• Use as cover for bare soil over winter to stop soil leaching, even better when used with a green manure
  • Really well rotted leaf mould is great as seedling and potting compost

Growing Tomatoes

Tomatoes are one of the easiest of vegetable to grow from seed and there are plenty of varieties to choose from. Our helpful guide gives you some tips to grow some lovely juicy and tasty fruits and avoid some of the pitfalls.

Choosing your tomatoes

  • Grow what you want to eat, cherry tomatoes are lovely for salads but bigger Italian type tomatoes are great for making your own sauces.
  • Try planting a few different varieties to see what will grow best in your area.
  • Tomatoes can be grown inside or out, but cherry tomatoes are easier to ripen when grown outside

Propagating Seed

  • Seeds can be sown from January to April, early sowing will need to been done under cover in a heated greenhouse, poly tunnel or propagator.
  • Coir makes an excellent seed compost.  Other peat free seed composts or your own home made sifted compost will also make a good seed compost.
  • Sow the seeds in pots, trays or propagators and cover lightly with compost.
  • Cover trays/pots with cling film or use a propagator; the increased humidity helps the seedlings to shed their shell
  • Keep in a warm (18-21oc) dark place and when the seedling emerge move to a lighter spot but not in direct sunlight.
  • Pot on when seeds have developed the first two true leaves, hold seedlings by the leaves so that fragile stems are not damaged.


  • Seedlings are ready for transplanting into their final place when about 2.5cm tall.
  • You will need a rich fertile soil, so add some well rotted manure to your compost, use 9cm pots per plant or plant in a bed 38-45cm apart for tall plants and 45-60cm apart in bush plants.
  • Tall plants will need canes stakes for support.
  • Position plants in a warm, sheltered sunny position, don’t put plants outside until the last frost has passed.
  • Water the soil not the leaves, this is best done in the evening so that loss from evaporation is minimised
  • Tomatoes will appreciate a feed every week once they have stared to flower.  Homemade nettle brew and liquid comfrey are great for this.
  • Pinch out the side shoots that develop between the main stem and the branches, they take extra energy out of the plant
  • On outdoor plants it is best to cut the tops of after six trusses have grown so the plant can concentrate it’s energy.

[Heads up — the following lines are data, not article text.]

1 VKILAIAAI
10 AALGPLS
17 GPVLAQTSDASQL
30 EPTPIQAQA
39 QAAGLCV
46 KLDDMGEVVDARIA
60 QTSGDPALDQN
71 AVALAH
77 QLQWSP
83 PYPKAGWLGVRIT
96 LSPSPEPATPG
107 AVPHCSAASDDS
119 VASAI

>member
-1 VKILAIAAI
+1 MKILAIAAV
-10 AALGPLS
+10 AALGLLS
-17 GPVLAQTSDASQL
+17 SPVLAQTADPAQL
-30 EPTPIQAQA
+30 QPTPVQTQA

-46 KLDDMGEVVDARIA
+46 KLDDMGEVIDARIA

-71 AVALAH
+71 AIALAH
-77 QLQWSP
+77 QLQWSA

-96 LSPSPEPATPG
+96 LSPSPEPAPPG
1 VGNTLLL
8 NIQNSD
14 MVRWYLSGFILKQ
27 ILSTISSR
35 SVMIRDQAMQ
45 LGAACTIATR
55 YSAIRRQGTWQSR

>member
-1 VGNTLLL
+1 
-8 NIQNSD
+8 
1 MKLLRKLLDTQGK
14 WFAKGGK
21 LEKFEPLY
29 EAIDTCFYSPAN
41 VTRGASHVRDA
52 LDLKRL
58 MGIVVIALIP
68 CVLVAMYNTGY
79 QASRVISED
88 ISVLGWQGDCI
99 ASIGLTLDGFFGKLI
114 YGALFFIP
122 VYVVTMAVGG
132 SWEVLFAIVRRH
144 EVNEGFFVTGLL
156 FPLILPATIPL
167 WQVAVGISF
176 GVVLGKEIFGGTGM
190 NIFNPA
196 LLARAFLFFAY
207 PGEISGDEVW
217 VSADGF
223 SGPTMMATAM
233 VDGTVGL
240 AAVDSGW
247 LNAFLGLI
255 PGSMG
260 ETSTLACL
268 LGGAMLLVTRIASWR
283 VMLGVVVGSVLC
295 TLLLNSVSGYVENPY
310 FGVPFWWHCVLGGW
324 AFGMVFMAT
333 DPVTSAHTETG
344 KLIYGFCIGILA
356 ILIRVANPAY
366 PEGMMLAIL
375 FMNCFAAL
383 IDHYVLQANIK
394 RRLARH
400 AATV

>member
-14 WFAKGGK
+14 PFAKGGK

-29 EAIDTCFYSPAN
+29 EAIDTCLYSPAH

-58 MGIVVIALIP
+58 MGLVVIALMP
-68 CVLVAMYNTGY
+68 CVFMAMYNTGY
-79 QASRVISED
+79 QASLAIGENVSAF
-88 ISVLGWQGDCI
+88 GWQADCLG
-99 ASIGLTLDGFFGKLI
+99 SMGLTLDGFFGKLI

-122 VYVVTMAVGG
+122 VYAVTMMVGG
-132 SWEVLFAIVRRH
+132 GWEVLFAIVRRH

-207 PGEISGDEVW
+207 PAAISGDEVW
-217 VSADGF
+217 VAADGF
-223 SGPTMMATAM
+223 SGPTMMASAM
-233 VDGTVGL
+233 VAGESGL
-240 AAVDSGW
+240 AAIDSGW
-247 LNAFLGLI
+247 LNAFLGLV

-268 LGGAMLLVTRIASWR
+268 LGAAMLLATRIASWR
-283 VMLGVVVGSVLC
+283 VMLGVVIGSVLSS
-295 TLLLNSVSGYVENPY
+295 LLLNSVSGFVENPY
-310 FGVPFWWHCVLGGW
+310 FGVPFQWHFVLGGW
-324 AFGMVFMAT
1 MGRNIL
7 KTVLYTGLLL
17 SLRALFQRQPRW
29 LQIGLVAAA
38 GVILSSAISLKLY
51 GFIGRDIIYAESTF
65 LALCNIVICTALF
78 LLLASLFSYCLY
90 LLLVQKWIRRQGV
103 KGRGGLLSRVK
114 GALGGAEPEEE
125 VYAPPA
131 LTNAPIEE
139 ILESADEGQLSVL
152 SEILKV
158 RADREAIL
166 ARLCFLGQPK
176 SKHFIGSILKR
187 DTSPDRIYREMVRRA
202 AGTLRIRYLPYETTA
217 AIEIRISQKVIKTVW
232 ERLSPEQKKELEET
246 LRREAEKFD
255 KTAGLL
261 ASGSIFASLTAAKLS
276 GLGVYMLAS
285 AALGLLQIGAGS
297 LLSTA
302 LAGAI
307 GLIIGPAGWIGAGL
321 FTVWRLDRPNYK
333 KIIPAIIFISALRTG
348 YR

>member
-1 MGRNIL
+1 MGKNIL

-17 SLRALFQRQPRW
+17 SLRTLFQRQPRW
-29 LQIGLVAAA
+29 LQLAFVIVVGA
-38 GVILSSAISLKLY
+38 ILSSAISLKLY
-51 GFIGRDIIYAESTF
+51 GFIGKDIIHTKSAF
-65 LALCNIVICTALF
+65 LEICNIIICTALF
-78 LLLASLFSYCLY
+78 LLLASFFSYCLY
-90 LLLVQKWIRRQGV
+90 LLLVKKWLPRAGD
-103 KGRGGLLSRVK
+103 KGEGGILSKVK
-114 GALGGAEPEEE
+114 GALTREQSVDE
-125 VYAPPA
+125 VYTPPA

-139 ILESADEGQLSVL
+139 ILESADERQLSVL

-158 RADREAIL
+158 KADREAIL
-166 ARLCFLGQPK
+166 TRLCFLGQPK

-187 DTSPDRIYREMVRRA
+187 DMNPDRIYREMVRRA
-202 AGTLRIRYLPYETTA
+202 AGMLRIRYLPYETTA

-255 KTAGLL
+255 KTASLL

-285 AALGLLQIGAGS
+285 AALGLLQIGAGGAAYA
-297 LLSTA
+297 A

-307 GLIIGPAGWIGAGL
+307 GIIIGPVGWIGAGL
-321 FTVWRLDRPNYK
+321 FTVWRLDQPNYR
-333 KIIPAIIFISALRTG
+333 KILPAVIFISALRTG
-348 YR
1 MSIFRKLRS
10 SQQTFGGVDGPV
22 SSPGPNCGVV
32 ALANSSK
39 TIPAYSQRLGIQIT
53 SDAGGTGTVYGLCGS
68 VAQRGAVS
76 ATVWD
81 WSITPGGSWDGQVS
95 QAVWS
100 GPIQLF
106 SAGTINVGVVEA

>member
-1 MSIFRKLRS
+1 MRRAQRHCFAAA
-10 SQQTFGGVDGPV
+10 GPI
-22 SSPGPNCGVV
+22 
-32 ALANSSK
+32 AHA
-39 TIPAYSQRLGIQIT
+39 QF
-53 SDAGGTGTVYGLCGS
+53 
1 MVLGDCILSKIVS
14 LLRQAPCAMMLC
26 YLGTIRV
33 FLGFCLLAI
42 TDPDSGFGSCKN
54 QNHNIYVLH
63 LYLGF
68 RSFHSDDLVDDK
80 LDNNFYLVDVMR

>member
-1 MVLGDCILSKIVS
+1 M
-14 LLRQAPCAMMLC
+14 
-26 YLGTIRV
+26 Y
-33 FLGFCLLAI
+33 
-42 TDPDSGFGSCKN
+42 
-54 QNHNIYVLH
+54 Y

Common problems

  • Aphids have a great affection for tomatoes.  Attracting aphid eating beneficial insects, companion planting and biological controls are all organically friendly ways to tackle them.
  • Split fruits can result from irregular watering.  Watering little and often and make sure plants are in deep enough compost to stop them drying out.
  • Blight can be a problem on outdoor tomatoes.  It is a fungal infection caused by damp leaves causing the leaves to turn brown/black and spreads from plant to plant.  Try blight resistant varieties, don’t get leaves wet then watering and considered covering plants if is going to rain for more than two days in a row.
  • Blossom end rot looks like brown or black patches on the fruits.  It is a result of infrequent watering and nutrient deficiency, you can still rescue the remaining fruits by regular watering and feeding.

Planting Potatoes


Your soil is the most important thing, if you take care of it then the rest is easy.  Potato crops like to have an open, frost-free site with deep, fertile, moisture-retentive soil.  Soil can be improve by adding lovely organic matter, such as well-rotted manure, in the autumn and overwinter green manures.

Choose your potatoes

We have a lot of beautiful organic potatoes to choose from including lovely salad potatoes, big beautiful baker and some a bit more unusual…..

  • First Earlies: These take the shortest amount of time to grow.  They are great if your a bit short on space or have had pest problems in the past.
  • Second Earlies: These take about 16-17 weeks until they are ready to harvest and are usually ready from June to August
  • Main Crop: These take the longest to grow; about 18-20 weeks, although they take up the most room they can be the best varieties for storing.


This is the way to give your potatoes the best start by encouraging sprouting before planting, giving you greater yields.  Before you are ready to chit or if you are not chitting at all leave your potatoes in a cold dark frost free place.